The nonprofit group Black Alliance for Just Immigration wrote in its 2018 report “The State of Black Immigrants” that while Black people make up just 5.4 percent of the undocumented immigrant population in the United States, they constitute 10.6 percent of individuals in deportation proceedings. “Those are some realities that we have to deal with when you’re Black and undocumented,” Bamba said about the study.

Bamba noted that civil rights-era advances toward greater racial justice for Black Americans have been followed by gains by other groups including immigrants, who saw a major breakthrough with the passage of the 1965 Immigration and Nationality Act. That law replaced the 1924 Immigration Act, thereby ending the discriminatory national origin quota system that restricted the numbers of immigrants who weren’t from northern European countries. The 1965 law, which dramatically increased immigration to the United States by people from Africa and Asia, was enacted just one year after the landmark Civil Rights Act.

“Generally, whenever there’s Black progress, everyone benefits. I don’t think there would be an Immigration [and Nationality] Act without the Civil Rights Act,” Bamba said.

In the aftermath of this year’s nationwide anti-racism protests, statues that celebrate slave owners and the Confederacy are falling, and racist policies in public and private institutions are being replaced.

Bamba says this progress is celebrated by Black Dreamers. But they also feel the sting of racism in this country. “When the police show up and see a Black guy behind the wheel, or they come breaking [down] someone’s door, they don’t care what your immigration status is. First of all, you’re Black in America,” he said. “Not only do I have the strike against me of being feared by the police and dealing with inequities and racism, but I’m also dealing with another strike of being an immigrant without papers.”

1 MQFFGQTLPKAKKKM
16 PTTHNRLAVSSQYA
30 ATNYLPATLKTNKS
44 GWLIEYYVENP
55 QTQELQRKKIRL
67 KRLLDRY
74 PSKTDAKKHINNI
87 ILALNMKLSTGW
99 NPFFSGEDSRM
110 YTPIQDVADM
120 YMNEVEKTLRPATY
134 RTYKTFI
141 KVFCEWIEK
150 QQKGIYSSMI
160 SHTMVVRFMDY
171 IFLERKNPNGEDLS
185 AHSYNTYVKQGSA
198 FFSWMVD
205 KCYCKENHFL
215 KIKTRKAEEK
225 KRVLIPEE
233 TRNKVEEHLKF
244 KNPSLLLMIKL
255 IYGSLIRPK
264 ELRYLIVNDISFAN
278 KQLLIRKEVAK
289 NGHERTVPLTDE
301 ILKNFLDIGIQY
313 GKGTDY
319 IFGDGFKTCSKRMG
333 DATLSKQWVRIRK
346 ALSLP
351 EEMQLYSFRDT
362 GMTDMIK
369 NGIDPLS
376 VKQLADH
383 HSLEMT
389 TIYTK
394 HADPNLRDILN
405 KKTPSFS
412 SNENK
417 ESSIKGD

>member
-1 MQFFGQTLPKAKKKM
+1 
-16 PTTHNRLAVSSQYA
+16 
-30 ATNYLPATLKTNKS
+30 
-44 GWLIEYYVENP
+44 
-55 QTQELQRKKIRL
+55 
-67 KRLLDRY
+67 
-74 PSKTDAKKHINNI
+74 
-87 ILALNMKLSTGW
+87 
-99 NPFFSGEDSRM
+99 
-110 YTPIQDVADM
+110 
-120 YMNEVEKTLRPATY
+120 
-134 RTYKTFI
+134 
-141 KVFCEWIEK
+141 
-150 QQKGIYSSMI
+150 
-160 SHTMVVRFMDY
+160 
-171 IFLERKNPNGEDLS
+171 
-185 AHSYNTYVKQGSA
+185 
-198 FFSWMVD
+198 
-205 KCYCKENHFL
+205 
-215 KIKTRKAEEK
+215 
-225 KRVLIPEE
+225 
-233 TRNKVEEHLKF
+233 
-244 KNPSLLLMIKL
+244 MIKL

Nevertheless, Bamba remains optimistic about the path that lies ahead for Dreamers and hopes to expand the hard-fought rights they have won. He’s joined by other Black undocumented immigrants, who have become increasingly vocal since the founding in 2016 of UndocuBlack—an organization that aims to foster the creation of “truly inclusive immigrant rights and racial justice movements that advocate for the rights of Black undocumented individuals, provide healing spaces, and community to those with intersecting identities.”

The Supreme Court’s decision to not end DACA, Bamba said, has a lot to do with encouraging levels of support the initiative has received from the American public.

“Whether you’re a Democrat or Republican, whatever age, race, or religion … Americans believe that Dreamers should have a pathway to citizenship,” he said.

“The next big step,” he added, “is to have parents—the original Dreamers who brought us here, [who] suffered, who did everything possible so that we can have a better future—to also be able to come out of the shadows and be free.”

Stephanie Griffith is a senior fellow at the Center for American Progress.